By Ronnie Nathanielsz
Pound for pound king Manny Pacquiao has jumped from No. 72 last year to No. 24 in the 2011 Power Sports 100 of Bloomberg BusinessWeek.
In a statement on its choices, Bloomberg said that for the Power Sports 100, Bloomberg BusinessWeek worked with CSE, formerly known as Career Sports & Entertainment, and Businessweek.com columnist and Bloomberg TV contributor Rick Horrow of Horrow Sports Ventures to determine the 100 most powerful athletes on and off the field.
It reported that no coaches, owners, managers, executives or retired athletes were considered while “Off-field metrics included the results of polls on individual athletes by E-Poll Market Research and estimated endorsement dollars. On-field metrics were tallied on those who outscored, out-tackled, or outskated the competition during 2009 and 2010. Sports were weighted according to their popularity in the U.S.”
In a statement articulating “What is power in sports?” the article said “ It's not simply the ability to bench-press a truck or crush a golf ball down the fairway. While such talents are impressive, there are other attributes that fans—and advertisers—value just as highly. It's the combination of athletic achievement plus the ability to connect with an audience on a deeper, more personal level that separates mere jocks from the stars. Indeed, the everyman image often earns the highest ranking and the biggest earnings. That explains why the No. 1 spot on the 2011 Power 100 ranking went to Peyton Manning, the well-liked, hard-working Colts quarterback who appeared in two of the last four Super Bowls and led his team to victory in Super Bowl XLI. “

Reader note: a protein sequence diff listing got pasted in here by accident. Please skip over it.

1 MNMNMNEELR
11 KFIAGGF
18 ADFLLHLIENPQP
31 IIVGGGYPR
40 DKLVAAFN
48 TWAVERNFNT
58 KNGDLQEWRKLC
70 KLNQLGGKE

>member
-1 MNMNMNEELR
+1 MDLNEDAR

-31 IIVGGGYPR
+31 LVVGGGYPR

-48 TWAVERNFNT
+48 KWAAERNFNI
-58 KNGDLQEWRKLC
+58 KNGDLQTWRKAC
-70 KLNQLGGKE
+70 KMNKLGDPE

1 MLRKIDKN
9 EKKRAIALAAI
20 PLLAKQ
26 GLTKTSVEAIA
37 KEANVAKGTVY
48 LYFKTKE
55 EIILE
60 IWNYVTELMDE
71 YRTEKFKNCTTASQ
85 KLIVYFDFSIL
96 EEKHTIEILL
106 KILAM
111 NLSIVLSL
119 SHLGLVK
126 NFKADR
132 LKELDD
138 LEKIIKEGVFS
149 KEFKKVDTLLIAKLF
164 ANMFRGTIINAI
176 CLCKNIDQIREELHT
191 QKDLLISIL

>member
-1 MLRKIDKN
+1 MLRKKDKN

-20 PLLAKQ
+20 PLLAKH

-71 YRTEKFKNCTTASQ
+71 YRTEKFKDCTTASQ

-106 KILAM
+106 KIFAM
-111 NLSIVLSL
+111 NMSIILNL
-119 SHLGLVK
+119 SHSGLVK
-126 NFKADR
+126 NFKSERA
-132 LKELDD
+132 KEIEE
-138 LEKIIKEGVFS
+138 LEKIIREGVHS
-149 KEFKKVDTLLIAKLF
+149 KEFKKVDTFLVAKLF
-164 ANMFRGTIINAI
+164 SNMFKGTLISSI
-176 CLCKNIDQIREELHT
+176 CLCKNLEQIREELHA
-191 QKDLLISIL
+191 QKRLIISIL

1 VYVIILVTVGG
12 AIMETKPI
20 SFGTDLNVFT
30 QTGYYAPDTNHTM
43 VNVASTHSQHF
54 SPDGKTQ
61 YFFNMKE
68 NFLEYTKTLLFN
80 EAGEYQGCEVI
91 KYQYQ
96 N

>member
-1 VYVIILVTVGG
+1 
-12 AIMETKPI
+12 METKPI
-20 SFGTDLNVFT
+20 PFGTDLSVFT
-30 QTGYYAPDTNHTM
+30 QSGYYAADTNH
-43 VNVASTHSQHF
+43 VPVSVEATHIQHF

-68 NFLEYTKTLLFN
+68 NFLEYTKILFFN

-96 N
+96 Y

It added, “This year, 2010's No. 1, Tiger Woods, dropped in the rankings when his once-squeaky clean image was revealed to be a sham. Still, Woods has spent an unprecedented 623 weeks atop the World Golf Rankings and in 2010 managed to rack up more than $70 million in earnings, mainly from existing endorsement deals. Even with his earnings down 32 percent from the more than $103 million he took in last year, Woods outpaced all other pro athletes. It's not just likability that moves us. Fans also love the mental toughness it takes to crush competitors and dominate a sport in the manner of Roger Federer or Shaun White.”
In its brief write up on Manny Pacquiao, Bloomberg BusinessWeek mentioned why Manny was on the list.
“Known as "Pacman the Destroyer," Manny Pacquiao is often rated as the world's pound-for-pound best boxer, with championships in eight different weight divisions. Elected to the House of Representatives in his native Philippines, Pacquiao continues to fight.”